“She was a mulatto with a good voice and had often appeared in the concert halls of the Tenderloin district, singing the songs which Johnson helped make popular. Up along Seventh Avenue where many people never sleep at night, Miss Steward was known as “The Blackbird.” After a time she began to drink a good deal and finally descended from the concert halls to the corner groggeries, where men and women, black and white, sit in stuffy back rooms drinking from midnight to dawn.”There are various differing newspaper stories but it seems a police man named McManus was standing on the corner of Eighth and Forty-first Street when Johnson ran up and said there was a woman in trouble. He led the way to a basement room where Stewart lay unconscious on the sofa with blackened eyes and a wound oozing blood at the side of her mouth. Johnson said Stewart returned home about 2:30 in the morning, drunk, and in the condition described. She had probably been injured by some women she travelled with. Johnson was arrested and Stewart died two hours later without regaining consciousness. Neighbors claimed Johnson often punched her in the eye when she came home drunk. About three months before Stewart had apparently shot Johnson in the leg.
Johnson was lodged in one of the tombs in the oldest prison in New York at Bayonne, New Jersey to await trial. His friends stood by him, saying he “has not the heart to drown a mouse.” He entertained the inmates at Christmas by whistling ‘Old Kentucky Home’ and ‘Home sweet Home.’ The keeper described his whistling
“If ever God meant a man to whistle like a bird it was that old coon. Either by nature or as a result of long practice, there was a depression in the upper and under lips just to the right of the middle of his mouth and through this the marvelous strains came like the twitter of a canary.”He was described as an old man during his trial but guesses as to his age ranged from 52 to 72. It seems Johnson was born a slave in Wheatland, Virginia, circa 1843 or 1846, and moved to New York in either 1873 or 1876.
A subscription for his defense was started by Victor Emerson, superintendent of records at the Columbia Phonograph Company. “There is hardly a phonograph man in New York today who has not subscribed…” $1000 was raised.
The stab wound in Stewart’s face was later found consistent with that done by a hatpin. Johnson was acquitted and mobbed by well-wishers. Much was made of the fact that “white and black women rushed up to kiss him.” A party of friends, including Mr. Moore, the son of the slave owner who owned Johnson and his father, led him away to a hotel, “singing and whistling,” for a celebratory dinner. As he went down the steps of the Court House he was reported to be whistling ‘I Don’t Care if I Never Come Back.’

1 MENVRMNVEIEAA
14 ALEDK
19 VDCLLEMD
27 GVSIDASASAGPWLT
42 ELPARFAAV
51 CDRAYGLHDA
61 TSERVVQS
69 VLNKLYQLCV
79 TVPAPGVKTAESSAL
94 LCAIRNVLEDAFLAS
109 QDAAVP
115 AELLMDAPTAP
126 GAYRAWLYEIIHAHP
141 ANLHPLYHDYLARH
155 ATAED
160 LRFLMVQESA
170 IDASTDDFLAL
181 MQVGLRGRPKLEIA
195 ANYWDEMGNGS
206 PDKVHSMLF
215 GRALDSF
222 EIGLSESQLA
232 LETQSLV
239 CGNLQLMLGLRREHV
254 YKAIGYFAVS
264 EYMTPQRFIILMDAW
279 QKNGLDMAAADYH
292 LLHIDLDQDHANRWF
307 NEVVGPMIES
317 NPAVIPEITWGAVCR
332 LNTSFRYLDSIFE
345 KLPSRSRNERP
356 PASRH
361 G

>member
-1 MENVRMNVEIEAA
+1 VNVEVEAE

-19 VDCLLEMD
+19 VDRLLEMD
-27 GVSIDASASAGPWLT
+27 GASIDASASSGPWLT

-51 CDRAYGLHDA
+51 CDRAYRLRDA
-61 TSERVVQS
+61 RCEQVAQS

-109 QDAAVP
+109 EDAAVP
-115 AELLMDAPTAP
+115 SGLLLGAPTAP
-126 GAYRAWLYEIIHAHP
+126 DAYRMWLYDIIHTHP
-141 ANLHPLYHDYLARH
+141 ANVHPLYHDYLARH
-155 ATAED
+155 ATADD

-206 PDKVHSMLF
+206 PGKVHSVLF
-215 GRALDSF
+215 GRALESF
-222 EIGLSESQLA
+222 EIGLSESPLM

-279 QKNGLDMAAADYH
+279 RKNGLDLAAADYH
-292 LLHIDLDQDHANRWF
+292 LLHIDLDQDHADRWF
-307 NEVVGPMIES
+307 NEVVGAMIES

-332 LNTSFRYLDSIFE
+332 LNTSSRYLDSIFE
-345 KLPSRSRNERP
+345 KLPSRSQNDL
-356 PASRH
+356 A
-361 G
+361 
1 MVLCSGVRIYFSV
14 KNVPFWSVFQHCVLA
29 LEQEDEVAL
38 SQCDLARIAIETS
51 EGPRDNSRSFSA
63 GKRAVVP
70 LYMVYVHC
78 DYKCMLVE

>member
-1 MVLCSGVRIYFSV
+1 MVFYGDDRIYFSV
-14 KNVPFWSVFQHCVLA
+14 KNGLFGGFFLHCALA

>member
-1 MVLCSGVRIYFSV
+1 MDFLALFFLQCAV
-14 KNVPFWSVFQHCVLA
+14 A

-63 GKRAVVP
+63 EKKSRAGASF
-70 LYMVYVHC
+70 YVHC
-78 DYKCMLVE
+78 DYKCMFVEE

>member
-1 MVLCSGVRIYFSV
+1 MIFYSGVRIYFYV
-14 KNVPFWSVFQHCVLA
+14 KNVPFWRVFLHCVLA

Johnson finished his days working as a doorman and died poor in 1914. His grave is at Maple Grove cemetery, on Kew Gardens Road, in Queens, New York.
“Just as the shades of night were falling over the crowded city on Saturday, there blew into the Central-Hudson station a piece of humanity just a shade darker than the fast falling night. Whither he came, or how, would never be known unless he chose to tell.”Negro minstrel Eugene Stratton was the original singer of the ‘Whistling Coon.’ The “Whistling Coon of St. James Hall” already held the sobriquet in 1887, in London, when he performed at a Christmas party got up for pugilist’s Jake Kilrain and Jem Smith by George Washington “Pony” Moore. Moore kept a mansion in John’s Wood, formerly owned by Blondin, the hero of Niagara. Eugene Stratton and boxer Charlie Mitchell were Pony’s sons-in-law. After supper the guest’s smoked and gambled, followed by a dance. Eugene Stratton “sat at the piano, dressed as an Irish coon, with red and green swallow-tail coat and an exaggerated chimney pot hat, playing polkas and waltzing.”
He was known as both “Railroad Murph, the Boy Wanderer of the Rail,” the “legitimate successor of ‘Railroad Jack, the renowned dog tramp of the railroads’” and “The Whistling Coon.”
The New York Sun called ‘The Whistling Coon’ the “most successful comic song of the age.” Stratton was performing the song nightly in London with the Moore & Burgess minstrels to such acclaim that several imitators popped up on the American stage. London music hall singer Lottie Collins added the song to her repertoire in 1889. The orchestra music would stop while Lottie danced and the audience shouted out the chorus. Her rendition was a hit at Tony Pastor’s on an American tour that year. Billy McIntire billed himself as “the Original whistling Coon” in 1890. He played the upper floor of the St. Paul, Minnesota Museum. A year later Sam Devere, the composer of the song, formed his own variety show, performing as the “Original” and playing the song with banjo accompaniment. His burnt cork company was still traveling the rails in 1903.
George W. Johnson’s recordings of ‘The Whistling Coon’ can be heard HERE.